Watchdog: US Government ‘Violating Law’ by Funding Pro-BDS Campus Centers With Tax Dollars (INTERVIEW)
The US government is “violating the law” by using tax dollars to fund antisemitic and anti-Israel activity on college campuses, a member of a Washington, DC-based think tank told The Algemeiner on Friday.
According to Jennifer Dekel, director of research and communications at the Endowment for Middle East Truth (EMET), federal funding is unlawfully being awarded to college and university Middle East National Resource Centers (NRC) that support the Boycott, Divestment and Sanctions (BDS) movement.
Under funding stipulations set by Title VI of the Higher Education Opportunity Act, the Middle East NRC’s “are required by the law to give assurances that they will maintain linkages with overseas institutions of higher education…that many contribute to the teaching and research of the Center,” she said.
Instead, many directors and faculty members associated with Middle East NRC’s “pledge support for an academic boycott of Israel,” she told The Algemeiner, thereby “removing any assurance that they will maintain ties with any Israeli institutions of higher education.”
In an attempt to “end biases in the program,” Dekel said, Congress “changed the law in 2008 to state that federal grants can only be awarded to academic programs that ‘reflect diverse perspectives and a wide range of views and generate debate on world regions and international affairs.’”
This amendment, she said, has been woefully ignored.
“Hosting programs that support BDS is not ‘reflecting diverse perspectives,’ but essentially silencing other viewpoints,” Dekel told The Algemeiner.
According to a 2015 report by campus watchdog group the AMCHA Initiative, “More than 42 percent of all NRC directors have expressed public support for BDS, with more than a quarter…supporting a boycott of Israeli universities and scholars.”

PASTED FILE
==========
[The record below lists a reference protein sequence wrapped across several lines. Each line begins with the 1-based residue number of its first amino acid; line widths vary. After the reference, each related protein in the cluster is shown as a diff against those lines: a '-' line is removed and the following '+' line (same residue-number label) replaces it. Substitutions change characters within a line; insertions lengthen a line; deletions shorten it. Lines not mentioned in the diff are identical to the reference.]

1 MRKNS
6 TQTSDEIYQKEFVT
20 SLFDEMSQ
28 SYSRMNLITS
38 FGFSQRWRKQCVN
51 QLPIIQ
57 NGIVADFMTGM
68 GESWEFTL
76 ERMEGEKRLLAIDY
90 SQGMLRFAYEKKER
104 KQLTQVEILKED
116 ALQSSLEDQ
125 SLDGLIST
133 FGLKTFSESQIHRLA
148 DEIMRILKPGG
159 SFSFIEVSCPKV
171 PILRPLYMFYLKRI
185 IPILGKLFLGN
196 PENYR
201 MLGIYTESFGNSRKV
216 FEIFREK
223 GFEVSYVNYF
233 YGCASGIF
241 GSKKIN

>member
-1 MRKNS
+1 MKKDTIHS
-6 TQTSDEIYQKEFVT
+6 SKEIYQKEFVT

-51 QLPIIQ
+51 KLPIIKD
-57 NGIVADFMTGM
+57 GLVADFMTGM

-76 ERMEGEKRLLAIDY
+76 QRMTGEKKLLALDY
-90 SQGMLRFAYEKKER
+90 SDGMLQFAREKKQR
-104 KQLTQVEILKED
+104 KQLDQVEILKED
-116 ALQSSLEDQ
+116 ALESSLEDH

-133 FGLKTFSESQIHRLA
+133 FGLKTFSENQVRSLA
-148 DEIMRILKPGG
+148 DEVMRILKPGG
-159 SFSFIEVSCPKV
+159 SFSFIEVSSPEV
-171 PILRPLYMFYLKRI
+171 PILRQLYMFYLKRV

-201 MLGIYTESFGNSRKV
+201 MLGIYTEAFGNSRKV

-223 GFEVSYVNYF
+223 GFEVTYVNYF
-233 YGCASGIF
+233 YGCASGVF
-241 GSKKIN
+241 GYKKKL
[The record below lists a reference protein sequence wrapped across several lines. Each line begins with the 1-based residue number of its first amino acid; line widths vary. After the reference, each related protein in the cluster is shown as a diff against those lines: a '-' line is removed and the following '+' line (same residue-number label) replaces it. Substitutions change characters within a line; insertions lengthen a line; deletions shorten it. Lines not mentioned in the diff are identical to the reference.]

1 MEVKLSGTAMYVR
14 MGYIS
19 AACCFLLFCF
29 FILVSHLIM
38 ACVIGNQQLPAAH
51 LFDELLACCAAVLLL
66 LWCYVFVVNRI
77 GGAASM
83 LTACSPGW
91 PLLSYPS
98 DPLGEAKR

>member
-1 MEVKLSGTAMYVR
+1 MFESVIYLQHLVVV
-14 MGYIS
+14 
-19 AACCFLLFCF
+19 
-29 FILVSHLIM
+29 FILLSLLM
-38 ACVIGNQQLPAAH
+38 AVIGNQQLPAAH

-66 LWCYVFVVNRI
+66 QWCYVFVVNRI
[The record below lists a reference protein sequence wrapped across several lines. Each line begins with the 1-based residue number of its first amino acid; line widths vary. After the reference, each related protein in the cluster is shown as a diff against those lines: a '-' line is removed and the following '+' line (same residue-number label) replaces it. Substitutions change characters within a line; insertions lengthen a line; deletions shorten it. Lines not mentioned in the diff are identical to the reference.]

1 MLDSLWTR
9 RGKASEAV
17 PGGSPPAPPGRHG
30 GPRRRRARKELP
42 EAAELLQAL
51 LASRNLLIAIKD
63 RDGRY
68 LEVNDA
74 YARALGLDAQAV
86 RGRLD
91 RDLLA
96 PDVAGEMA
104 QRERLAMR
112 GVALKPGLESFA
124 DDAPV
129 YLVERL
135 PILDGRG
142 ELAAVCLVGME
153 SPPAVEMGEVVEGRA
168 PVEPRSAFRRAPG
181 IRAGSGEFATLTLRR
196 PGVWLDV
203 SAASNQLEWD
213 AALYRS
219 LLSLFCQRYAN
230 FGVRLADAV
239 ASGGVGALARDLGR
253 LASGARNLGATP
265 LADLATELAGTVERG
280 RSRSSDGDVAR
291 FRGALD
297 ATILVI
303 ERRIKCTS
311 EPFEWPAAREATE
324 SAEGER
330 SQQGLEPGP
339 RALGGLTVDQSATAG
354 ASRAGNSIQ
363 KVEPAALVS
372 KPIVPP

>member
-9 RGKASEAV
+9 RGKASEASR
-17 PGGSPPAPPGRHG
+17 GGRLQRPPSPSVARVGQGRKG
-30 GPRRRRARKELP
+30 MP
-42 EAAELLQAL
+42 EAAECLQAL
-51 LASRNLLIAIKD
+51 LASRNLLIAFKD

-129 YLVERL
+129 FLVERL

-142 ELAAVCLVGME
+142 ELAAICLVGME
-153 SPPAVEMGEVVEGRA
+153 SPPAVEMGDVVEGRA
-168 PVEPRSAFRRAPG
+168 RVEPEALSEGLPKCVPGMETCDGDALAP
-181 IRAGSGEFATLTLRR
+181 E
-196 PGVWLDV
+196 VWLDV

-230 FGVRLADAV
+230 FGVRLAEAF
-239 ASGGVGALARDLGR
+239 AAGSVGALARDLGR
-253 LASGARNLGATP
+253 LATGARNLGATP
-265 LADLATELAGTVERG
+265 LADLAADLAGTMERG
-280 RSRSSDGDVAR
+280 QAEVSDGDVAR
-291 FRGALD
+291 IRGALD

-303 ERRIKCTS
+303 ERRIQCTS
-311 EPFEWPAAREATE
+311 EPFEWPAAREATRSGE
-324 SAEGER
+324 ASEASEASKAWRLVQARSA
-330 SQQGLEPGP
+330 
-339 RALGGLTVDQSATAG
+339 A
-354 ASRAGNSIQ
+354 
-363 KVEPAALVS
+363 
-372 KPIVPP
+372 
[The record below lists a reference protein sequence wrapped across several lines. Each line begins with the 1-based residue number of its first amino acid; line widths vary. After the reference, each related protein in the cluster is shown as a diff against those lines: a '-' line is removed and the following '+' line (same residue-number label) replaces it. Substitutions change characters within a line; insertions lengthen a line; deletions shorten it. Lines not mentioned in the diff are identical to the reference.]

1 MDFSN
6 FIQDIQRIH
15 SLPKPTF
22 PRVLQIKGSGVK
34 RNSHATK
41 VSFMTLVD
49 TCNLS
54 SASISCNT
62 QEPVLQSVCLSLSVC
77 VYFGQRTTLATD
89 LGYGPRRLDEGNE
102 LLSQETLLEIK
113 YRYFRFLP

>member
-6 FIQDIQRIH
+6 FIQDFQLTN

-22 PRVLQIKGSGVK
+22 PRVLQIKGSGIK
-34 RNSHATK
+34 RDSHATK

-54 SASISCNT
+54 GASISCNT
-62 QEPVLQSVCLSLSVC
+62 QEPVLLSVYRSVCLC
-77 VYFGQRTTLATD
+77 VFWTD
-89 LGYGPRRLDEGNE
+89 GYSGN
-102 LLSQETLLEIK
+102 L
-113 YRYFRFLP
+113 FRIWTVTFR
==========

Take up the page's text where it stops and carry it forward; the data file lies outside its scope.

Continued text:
The report also found that Middle East NRC directors who support BDS “were more than twice as likely to host Title VI-funded public outreach events with BDS-supporting speakers.”
In October 2014, according to the US Department of Education, more than $3.3 million in federal grants was awarded to 16 Middle East NRC’s under Title VI. Between 2014 and 2018, it is expected that more than $13.4 million will be given to 19 Middle East NRC’s.
“Taxpayers should be concerned, because their money is helping to support anti-Israel, and at times, antisemitic rhetoric and activity on campuses, as well as anti-American rhetoric at many of these universities,” Dekel told The Algemeiner.
Even more worrisome is that “these biases are trickling down to our most vulnerable youth, as many of these Title VI Middle East NRC’s also conduct training workshops for teachers on the K-12 level,” she said.
Over the next few years, Dekel said, “We will unfortunately continue to see an upward trend of directors and speakers of Middle East NRC’s supporting BDS, unless Congress makes the appropriate changes to the law and the Department of Education and universities take action against these centers.”
“Pro-Israel and Jewish students are feeling threatened and bullied by the BDS movement. Universities are supposed to be a place for learning, growth and self-development,” Dekel told The Algemeiner. “Instead, we are seeing that universities with BDS activity are becoming places where Jewish and pro-Israel students no longer feel comfortable.”
Dekel is one of the latest voices to take issue with how the US government allocates taxpayer money towards campus organizations that engage in antisemitic and anti-Israel behavior.
As reported by The Algemeiner on Thursday, New York State Senator Jack Martins (R-7th District) called on the City University of New York (CUNY) to stop “subsidizing [anti-Israel student groups] with our tax dollars.”
His comment was made in reference to the recently released results of a CUNY investigation into allegations of pervasive Jew-hatred on its campuses, which concluded that the antisemitic and anti-Israel rhetoric of student groups are protected under free-speech rights.